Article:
As the textual tradition has it, long before Krishna incarnated, a
huge multi-hooded venomous serpent Kaliya had migrated to a remote
uninhabited part of Yamuna. Kaliya was a descendant of Pannaga clan of
Nagas, one of their five ancient clans. Before migrating to Yamuna
Kaliya had its seat at Ramanaka, an island in the mid-sea. One of the
territories of the great bird Garuda Ramanaka was often frequented by
it. Garuda not only invaded Kaliya’s peace but also devoured whichever
of the ‘nagas’ it got hold of. Ultimately Kaliya had a treaty with
Garuda under which it presented to Garuda on the last day of every
month necessary food as tribute. However, the arrangement was
short-lived. Dishonest by nature, Kaliya often evaded honouring the
conditions of the treaty. This infuriated the great bird and it began
attacking Kaliya. With no option left the serpent decided to give up
Ramanaka island and to move to Yamuna. The part of Yamuna where Kaliya
settled came to be known as Kaliyadah. In no time the waters around
Kaliyadah were so much polluted that not only those who drank it, even
those who touched it, and the birds that passed across it in the sky
dropped dead. Not the people of Brij, even its cows were afraid of
going around Kaliyadah.
One of the objectives of his incarnation, Krishna had to liberate
Yamuna from the venomous Kaliya. One day, while playing, Krishna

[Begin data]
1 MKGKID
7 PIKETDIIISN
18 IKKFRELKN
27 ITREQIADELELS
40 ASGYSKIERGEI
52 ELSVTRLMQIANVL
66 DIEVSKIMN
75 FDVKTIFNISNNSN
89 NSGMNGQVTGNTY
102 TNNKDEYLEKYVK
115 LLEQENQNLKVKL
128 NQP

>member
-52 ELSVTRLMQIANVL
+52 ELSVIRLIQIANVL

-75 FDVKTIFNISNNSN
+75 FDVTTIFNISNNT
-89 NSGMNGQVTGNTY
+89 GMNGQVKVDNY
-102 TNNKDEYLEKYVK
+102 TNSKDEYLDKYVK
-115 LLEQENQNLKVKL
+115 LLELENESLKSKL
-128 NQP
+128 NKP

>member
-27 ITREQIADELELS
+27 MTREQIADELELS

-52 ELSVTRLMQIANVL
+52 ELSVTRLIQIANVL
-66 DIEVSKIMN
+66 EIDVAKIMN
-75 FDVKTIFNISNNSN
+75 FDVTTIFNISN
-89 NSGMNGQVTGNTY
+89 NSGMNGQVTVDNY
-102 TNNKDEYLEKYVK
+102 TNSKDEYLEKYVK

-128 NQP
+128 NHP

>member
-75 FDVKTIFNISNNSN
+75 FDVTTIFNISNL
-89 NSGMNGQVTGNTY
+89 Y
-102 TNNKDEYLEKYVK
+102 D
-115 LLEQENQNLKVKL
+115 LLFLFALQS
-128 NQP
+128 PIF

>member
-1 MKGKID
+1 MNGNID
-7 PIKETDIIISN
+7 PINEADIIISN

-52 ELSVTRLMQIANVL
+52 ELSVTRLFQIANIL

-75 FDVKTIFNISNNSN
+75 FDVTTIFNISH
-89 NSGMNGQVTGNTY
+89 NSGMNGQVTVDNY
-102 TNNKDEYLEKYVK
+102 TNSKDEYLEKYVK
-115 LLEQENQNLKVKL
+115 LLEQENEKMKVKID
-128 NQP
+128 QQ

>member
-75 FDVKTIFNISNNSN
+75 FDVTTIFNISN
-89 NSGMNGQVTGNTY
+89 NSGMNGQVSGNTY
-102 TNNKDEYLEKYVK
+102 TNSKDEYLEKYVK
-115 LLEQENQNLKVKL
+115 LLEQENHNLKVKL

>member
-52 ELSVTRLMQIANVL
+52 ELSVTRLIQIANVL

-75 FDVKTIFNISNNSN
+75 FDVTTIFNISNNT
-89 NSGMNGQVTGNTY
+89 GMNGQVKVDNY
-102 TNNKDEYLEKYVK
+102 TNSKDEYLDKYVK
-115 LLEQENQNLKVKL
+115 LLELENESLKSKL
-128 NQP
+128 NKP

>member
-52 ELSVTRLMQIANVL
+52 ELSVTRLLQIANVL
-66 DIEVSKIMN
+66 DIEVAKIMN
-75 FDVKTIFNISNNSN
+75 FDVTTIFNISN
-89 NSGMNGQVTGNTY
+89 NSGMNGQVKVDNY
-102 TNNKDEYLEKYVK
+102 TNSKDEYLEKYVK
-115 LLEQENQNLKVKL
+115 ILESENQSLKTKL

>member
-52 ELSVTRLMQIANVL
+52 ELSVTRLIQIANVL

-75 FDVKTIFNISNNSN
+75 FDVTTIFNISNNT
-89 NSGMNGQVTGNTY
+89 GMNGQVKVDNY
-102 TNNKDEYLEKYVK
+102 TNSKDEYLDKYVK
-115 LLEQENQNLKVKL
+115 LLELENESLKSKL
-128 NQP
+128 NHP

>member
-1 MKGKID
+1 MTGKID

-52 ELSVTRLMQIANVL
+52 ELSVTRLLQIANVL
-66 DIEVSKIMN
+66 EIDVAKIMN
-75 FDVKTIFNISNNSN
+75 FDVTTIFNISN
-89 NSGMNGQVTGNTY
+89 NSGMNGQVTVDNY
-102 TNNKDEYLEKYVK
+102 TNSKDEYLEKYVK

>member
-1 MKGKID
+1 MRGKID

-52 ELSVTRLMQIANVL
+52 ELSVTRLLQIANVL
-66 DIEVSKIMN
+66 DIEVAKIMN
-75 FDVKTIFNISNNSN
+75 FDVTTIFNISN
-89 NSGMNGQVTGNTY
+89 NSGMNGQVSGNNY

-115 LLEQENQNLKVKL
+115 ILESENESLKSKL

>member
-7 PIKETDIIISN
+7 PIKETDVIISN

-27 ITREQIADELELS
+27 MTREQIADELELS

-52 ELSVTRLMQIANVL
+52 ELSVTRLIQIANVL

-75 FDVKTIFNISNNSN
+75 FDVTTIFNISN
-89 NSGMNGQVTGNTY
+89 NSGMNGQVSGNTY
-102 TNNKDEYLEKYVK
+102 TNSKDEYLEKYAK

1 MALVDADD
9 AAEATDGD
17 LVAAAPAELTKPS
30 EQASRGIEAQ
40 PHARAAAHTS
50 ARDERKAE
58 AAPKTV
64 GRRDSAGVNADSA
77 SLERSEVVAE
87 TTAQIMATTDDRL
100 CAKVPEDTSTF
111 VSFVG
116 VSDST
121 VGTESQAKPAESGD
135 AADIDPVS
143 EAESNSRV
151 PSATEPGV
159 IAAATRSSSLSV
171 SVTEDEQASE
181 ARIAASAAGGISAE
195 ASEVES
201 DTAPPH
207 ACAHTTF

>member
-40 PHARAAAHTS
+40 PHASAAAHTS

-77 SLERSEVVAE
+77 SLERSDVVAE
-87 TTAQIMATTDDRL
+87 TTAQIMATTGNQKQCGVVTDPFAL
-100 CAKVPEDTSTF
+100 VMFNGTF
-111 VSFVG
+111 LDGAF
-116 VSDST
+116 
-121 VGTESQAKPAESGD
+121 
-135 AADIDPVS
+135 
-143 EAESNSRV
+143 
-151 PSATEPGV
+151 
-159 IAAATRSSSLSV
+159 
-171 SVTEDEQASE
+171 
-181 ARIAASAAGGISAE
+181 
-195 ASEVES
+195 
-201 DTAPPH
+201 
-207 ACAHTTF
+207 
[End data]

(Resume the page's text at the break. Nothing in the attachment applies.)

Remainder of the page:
deliberately swung his ball towards Kaliyadah. As intended, it fell
into waters at Kaliyadah. Before anyone could foresee, Krishna climbed
a tree on the river’s bank and jumped from it into the waters of
Kaliyadah. The uproar which Krishna created by falling into waters
irritated Kaliya and annoyed it rushed to punish the intruder.
Initially it caught Krishna in its coils but soon he overpowered the
serpent and began tramping it by dancing over its multi-hooded head.
Dismayed by the whirl-wind like moves of Krishna’s feet the serpent
felt that their pace would suffocate it to death. Subdued it lay under
his feet and prayed for mercy. Listening to its prayers its wives
rushed to its rescue and prayed Krishna to spare it. Krishna agreed to
forgive it on condition that along with its family it would vacate
Yamuna and shift to sea, a wider geography which would better
accommodate it, and also that it would not indulge in activities that
would harm others or damage environment.
Besides a powerful and extensive landscape, the painting well
illustrates the legend in fuller details. Fainted cowherd boys and
cows lying all around suggest that they reached this condition by
coming into contact with the poisonous waters of Yamuna at Kaliyadah.
Krishna’s peacock-crown, Pitambara and Vaijayanti of white Parijata
flowers lying on the trunk of the tree illustrate his act of mounting
the tree and jumping from it. The form of Kaliya reveals both, its
furious rise as well as its helplessness under Krishna’s feet. Most
dramatic is the portrayal of Kaliya’s wives, one of them pulling
Krishna by his sash for drawing his attention, others displaying their
helplessness and thus appealing for mercy, some imploring Krishna by
bowing before him for forgiving Kaliya, others rushing to him with
garland, flowers and trays of offering to appease him and the like.
This description by Prof. P.C. Jain and Dr. Daljeet. Prof. Jain specializes on the aesthetics of literature and is the author of numerous books on Indian art and culture. Dr. Daljeet is the curator of the Miniature Painting Gallery, National Museum, New Delhi. They have both collaborated together on a number of books.
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